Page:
7 Little Reasons for Hope

Children releasing turtles into the Mekong River as part of CI’s Cantor’s Turtle Conservation Project. (© CI/Photo by Sun Yoeung)

As a writer and editor for CI, I spend a lot of time reading and writing stories about some of CI’s most fascinating projects.

While compiling yesterday’s list of “7 Big Reasons for Hope,” I came across many “on the ground” activities that may not be successes that span the globe, but which are, quite simply, really cool stories that reveal the often-unexpected ties between people and nature. What follows is my highly subjective list of seven of my favorite CI stories from 2011 — shepherded by our dedicated staff around the world.

1. Turtles, Buddhist Monks and Tourism in Cambodia

The Cantor’s softshell turtle (Pelochelys cantorii) is almost extinct in Laos, Thailand and Vietnam; however, its 2007 rediscovery in central Cambodia offered new hope for conserving this rare species for future generations. The recently-opened Mekong Turtle Conservation Center (MTCC) is playing a key role in protecting one of the world’s largest freshwater turtles — of which the biggest known wild population survives in the nearby Mekong River.

Built on the grounds of the centuries-old 100 Pillar Pagoda, the MTCC is fully supported and co-funded by the monks who use the site. The facility provides a home to turtle hatchlings for about 10 months, at which point they are large enough to evade predators like waterbirds and large fish and are released back into the river.

The MTCC is the latest development in CI’s Cantor’s turtle conservation work, following the successful and ongoing community-led “nest protection program” started in 2007. The program offers monetary incentives to villagers who discover protect turtle nests while the eggs incubate. Since the project began, over 1,000 turtles have hatched successfully — with more than 300 hatching in the 2010-2011 nesting period alone.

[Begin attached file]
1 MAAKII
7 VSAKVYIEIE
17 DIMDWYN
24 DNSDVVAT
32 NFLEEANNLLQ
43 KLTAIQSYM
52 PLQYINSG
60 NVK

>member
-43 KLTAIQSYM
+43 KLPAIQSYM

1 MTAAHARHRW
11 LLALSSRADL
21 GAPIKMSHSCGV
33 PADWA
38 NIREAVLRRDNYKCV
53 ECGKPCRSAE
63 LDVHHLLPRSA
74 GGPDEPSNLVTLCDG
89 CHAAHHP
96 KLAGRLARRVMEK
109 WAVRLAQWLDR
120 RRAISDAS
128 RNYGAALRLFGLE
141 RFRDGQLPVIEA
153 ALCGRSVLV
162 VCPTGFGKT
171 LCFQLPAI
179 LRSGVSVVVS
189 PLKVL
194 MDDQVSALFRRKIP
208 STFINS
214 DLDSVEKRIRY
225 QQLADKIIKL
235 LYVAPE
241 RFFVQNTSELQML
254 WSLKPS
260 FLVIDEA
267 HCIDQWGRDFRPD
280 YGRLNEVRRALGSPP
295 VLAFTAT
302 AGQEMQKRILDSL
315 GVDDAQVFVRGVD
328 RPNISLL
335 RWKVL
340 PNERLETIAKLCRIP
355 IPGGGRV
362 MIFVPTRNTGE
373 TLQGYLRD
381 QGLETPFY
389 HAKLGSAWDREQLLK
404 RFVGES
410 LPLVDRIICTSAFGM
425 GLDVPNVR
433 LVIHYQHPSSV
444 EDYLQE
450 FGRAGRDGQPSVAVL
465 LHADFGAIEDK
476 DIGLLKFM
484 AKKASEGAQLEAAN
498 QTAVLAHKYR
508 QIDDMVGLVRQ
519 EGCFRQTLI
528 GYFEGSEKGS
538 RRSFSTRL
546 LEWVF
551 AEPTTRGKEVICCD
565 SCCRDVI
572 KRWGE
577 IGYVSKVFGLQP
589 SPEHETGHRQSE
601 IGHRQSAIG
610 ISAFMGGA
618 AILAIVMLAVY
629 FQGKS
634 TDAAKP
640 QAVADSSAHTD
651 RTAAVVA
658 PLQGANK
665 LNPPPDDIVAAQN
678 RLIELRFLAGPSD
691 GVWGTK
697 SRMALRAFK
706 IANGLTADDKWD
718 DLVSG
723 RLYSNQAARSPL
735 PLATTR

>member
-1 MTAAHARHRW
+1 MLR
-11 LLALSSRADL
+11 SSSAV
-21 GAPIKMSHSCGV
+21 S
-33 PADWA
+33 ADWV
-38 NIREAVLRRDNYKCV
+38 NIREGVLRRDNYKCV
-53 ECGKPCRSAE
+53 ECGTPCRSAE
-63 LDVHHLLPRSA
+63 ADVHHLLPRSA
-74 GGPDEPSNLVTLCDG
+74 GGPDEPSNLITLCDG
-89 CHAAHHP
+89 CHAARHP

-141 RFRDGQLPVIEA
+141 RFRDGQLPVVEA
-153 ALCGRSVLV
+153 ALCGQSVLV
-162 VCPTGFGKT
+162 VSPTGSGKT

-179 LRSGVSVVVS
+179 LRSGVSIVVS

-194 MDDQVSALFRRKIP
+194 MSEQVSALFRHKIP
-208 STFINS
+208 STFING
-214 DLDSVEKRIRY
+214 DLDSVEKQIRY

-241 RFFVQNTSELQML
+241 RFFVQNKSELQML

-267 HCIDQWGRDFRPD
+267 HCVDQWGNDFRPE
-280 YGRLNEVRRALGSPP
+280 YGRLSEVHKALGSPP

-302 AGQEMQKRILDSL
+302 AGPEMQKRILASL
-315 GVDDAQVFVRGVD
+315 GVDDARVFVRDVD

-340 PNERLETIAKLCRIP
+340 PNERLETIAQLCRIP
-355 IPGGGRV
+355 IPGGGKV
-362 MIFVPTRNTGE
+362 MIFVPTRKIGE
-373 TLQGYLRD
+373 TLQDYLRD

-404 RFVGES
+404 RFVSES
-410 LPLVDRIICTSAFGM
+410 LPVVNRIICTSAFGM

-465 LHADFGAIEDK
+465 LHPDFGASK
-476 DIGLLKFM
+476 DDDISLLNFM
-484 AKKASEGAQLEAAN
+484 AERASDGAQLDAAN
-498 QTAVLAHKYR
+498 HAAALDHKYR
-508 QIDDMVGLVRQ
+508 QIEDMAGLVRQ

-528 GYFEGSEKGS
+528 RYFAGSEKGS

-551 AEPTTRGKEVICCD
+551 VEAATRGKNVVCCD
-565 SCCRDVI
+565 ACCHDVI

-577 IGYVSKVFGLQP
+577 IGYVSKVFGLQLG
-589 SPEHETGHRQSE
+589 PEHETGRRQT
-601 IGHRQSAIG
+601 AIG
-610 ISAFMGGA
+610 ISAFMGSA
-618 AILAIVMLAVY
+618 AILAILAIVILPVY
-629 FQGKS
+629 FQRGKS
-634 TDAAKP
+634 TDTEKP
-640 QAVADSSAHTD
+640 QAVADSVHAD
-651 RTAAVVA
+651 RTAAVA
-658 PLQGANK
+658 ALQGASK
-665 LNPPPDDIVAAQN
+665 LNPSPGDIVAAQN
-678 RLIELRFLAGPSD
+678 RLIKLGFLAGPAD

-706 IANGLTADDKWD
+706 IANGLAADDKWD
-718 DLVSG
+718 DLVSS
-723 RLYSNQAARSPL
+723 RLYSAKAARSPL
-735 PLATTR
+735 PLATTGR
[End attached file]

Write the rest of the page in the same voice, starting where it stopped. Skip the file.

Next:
The center seeks to generate revenue to sustain the project and support the neighboring community with its role as an ecotourism attraction and education center for turtle conservation, teaching Cambodians and tourists alike about the links between healthy ecosystems and healthy communities. Learn more.

2. Floating Classroom Educates Indonesian Villagers

In order to achieve truly sustainable management of the world’s natural resources, the initiative will have to come from the young people of this generation and the next. In 103 coastal villages of Indonesia’s remote Raja Ampat archipelago, many children don’t have to travel far to learn; we’re bringing the classroom to them.

In 2007, CI and the Nature Conservancy refurbished a former tuna long-liner boat as a floating education center complete with a classroom, library, performance space and other facilities. This boat, christened the MV Kalabia, docks in a new village every three days, bringing a new group of 10-50 children aboard. Through games, excursions and other interactive activities, students learn about the coral, mangrove and seagrass ecosystems where they live; how these habitats support the health of all species, including humans; and what they can do to fight the forces that threaten these ecosystems.